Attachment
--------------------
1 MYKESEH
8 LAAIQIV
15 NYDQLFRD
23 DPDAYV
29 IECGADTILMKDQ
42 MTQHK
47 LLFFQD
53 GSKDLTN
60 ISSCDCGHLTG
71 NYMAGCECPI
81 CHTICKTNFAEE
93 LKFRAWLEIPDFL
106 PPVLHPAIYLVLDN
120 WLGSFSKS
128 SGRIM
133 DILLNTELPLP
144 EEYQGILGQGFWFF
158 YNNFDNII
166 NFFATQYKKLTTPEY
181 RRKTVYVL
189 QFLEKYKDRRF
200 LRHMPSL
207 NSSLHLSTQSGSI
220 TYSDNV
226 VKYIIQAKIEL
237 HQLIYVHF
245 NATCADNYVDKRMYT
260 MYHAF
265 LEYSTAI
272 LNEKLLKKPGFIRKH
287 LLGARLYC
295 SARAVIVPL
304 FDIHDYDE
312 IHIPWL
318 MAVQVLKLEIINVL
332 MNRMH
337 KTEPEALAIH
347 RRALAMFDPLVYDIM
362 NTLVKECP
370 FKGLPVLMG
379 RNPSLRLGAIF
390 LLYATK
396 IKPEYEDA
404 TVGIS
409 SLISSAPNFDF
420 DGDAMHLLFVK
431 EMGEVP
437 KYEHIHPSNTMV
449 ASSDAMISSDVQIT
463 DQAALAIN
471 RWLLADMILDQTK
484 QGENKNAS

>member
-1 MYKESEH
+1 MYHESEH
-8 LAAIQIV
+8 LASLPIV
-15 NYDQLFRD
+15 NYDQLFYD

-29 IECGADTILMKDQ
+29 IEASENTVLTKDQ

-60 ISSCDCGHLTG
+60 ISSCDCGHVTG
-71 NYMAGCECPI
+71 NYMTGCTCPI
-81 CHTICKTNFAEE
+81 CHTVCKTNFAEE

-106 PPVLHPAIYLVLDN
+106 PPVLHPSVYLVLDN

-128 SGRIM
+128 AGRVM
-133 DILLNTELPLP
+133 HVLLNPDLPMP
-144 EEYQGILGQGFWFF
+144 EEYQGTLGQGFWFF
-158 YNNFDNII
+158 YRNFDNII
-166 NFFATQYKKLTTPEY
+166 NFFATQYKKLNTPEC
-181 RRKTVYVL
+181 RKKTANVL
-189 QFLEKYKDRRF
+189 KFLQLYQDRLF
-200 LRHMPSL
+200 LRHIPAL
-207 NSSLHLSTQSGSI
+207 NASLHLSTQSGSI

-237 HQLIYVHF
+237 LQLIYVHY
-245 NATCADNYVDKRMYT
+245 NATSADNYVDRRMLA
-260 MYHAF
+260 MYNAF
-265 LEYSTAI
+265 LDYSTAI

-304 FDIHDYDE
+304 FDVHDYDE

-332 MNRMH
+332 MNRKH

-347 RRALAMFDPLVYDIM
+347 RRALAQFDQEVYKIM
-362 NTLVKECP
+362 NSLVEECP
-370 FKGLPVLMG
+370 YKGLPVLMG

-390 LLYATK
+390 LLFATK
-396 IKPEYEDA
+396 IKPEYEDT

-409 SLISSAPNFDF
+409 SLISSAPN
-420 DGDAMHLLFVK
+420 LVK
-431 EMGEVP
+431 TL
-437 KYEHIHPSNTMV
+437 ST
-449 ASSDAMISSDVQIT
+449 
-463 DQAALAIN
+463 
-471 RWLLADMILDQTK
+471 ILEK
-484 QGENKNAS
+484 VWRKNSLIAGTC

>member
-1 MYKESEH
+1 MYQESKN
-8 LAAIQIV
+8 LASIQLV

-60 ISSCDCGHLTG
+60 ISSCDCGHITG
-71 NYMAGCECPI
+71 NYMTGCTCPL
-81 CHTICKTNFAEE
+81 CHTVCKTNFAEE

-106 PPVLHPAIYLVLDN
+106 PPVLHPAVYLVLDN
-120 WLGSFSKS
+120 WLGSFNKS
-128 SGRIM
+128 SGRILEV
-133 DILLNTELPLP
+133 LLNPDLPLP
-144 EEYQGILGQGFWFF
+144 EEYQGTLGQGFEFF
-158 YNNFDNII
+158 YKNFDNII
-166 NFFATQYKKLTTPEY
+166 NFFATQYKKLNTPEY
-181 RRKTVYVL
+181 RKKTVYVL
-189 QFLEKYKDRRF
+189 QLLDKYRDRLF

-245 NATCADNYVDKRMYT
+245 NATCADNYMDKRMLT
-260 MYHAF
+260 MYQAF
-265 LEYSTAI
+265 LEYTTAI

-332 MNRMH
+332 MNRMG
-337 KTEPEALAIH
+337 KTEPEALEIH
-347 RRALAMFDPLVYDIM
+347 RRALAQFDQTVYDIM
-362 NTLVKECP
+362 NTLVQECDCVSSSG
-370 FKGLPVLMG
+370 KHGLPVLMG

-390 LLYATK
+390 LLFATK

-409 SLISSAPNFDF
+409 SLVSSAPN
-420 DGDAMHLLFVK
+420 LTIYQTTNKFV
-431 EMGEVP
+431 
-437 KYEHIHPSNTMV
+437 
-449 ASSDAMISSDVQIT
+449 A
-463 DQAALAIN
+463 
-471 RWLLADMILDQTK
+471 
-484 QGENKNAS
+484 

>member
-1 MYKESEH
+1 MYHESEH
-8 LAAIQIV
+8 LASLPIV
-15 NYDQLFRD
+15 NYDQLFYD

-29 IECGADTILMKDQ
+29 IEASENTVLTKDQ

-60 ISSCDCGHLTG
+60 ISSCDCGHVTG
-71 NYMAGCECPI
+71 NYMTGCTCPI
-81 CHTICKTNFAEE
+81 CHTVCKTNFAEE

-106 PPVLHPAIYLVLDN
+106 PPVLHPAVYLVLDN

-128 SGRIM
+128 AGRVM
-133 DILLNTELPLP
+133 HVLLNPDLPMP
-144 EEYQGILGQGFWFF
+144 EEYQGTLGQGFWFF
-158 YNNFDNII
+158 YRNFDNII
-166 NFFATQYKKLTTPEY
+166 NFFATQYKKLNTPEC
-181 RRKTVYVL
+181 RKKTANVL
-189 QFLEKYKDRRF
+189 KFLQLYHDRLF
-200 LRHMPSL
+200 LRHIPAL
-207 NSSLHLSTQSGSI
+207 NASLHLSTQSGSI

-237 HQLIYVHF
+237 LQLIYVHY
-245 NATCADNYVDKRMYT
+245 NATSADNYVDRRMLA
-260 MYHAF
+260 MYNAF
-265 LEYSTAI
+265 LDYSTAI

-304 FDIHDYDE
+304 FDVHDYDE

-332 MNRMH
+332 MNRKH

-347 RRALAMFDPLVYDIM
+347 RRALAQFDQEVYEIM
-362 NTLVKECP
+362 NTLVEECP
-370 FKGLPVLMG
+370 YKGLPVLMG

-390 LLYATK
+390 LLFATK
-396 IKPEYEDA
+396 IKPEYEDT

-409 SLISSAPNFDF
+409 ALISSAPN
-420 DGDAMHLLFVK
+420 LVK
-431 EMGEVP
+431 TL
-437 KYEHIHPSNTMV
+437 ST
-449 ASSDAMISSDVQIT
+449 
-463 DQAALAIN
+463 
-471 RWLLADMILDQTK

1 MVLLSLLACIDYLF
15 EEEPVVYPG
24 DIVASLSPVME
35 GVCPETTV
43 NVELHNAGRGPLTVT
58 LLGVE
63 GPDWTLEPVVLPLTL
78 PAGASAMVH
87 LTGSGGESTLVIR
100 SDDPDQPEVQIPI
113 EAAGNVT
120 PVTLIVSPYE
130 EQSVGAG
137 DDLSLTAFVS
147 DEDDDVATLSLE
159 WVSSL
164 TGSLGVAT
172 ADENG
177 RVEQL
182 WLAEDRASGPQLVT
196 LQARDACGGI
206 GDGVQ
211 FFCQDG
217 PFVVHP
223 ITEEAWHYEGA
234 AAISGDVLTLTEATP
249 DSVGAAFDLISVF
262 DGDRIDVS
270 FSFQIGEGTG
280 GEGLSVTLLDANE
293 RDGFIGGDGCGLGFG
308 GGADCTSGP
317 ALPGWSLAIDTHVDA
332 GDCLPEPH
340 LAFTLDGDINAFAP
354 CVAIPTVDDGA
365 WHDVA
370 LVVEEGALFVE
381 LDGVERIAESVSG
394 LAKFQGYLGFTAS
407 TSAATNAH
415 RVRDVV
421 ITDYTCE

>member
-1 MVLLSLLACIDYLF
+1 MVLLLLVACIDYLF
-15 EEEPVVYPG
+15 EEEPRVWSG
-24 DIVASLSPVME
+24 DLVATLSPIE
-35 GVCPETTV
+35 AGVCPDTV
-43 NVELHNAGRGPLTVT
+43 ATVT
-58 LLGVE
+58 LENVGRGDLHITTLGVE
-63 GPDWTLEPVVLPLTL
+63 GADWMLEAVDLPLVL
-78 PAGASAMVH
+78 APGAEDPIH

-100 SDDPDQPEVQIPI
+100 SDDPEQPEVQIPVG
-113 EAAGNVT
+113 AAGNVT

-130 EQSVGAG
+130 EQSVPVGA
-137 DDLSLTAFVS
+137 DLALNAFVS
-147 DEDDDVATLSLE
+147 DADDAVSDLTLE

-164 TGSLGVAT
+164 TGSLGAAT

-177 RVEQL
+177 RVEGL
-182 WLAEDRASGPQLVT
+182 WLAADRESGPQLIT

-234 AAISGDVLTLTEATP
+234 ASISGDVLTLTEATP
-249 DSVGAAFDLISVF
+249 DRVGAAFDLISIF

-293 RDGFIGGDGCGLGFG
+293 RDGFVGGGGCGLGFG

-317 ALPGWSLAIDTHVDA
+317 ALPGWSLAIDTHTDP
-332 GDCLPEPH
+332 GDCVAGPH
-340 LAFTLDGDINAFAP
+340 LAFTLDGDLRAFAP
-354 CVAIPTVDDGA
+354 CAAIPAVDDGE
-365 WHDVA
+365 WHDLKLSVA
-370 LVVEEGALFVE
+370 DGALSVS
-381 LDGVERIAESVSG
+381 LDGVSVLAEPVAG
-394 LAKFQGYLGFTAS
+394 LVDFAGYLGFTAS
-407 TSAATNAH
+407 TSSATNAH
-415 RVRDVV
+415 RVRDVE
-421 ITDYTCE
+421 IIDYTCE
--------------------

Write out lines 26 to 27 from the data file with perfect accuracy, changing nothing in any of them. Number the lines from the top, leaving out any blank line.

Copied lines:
237 HQLIYVHF
245 NATCADNYVDKRMYT